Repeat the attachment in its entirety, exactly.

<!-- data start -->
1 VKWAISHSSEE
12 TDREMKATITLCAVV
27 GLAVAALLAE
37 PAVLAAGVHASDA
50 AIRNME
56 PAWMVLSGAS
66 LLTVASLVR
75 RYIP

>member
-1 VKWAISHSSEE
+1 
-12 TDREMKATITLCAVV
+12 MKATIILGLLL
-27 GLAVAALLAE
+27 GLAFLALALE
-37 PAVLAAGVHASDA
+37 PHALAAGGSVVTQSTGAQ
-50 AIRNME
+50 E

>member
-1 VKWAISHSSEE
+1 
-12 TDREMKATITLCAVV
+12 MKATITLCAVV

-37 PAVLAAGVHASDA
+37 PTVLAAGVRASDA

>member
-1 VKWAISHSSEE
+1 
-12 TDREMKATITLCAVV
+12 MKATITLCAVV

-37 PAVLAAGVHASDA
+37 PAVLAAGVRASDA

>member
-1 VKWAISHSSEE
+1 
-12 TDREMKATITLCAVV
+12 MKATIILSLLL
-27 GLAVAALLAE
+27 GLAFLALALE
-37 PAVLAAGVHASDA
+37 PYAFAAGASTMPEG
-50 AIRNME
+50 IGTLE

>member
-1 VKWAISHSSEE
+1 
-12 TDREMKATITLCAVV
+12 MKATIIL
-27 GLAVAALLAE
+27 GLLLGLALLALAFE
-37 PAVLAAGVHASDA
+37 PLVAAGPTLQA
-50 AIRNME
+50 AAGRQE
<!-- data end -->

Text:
1 VKWAISHSSEE
12 TDREMKATITLCAVV
27 GLAVAALLAE
37 PAVLAAGVHASDA
50 AIRNME
56 PAWMVLSGAS
66 LLTVASLVR
75 RYIP

>member
-1 VKWAISHSSEE
+1 
-12 TDREMKATITLCAVV
+12 MKATIILGLLL
-27 GLAVAALLAE
+27 GLAFLALALE
-37 PAVLAAGVHASDA
+37 PHALAAGGSVVTQSTGAQ
-50 AIRNME
+50 E

>member
-1 VKWAISHSSEE
+1 
-12 TDREMKATITLCAVV
+12 MKATITLCAVV

-37 PAVLAAGVHASDA
+37 PTVLAAGVRASDA

>member
-1 VKWAISHSSEE
+1 
-12 TDREMKATITLCAVV
+12 MKATITLCAVV

-37 PAVLAAGVHASDA
+37 PAVLAAGVRASDA

>member
-1 VKWAISHSSEE
+1 
-12 TDREMKATITLCAVV
+12 MKATIILSLLL
-27 GLAVAALLAE
+27 GLAFLALALE
-37 PAVLAAGVHASDA
+37 PYAFAAGASTMPEG
-50 AIRNME
+50 IGTLE

>member
-1 VKWAISHSSEE
+1 
-12 TDREMKATITLCAVV
+12 MKATIIL
-27 GLAVAALLAE
+27 GLLLGLALLALAFE
-37 PAVLAAGVHASDA
+37 PLVAAGPTLQA
-50 AIRNME
+50 AAGRQE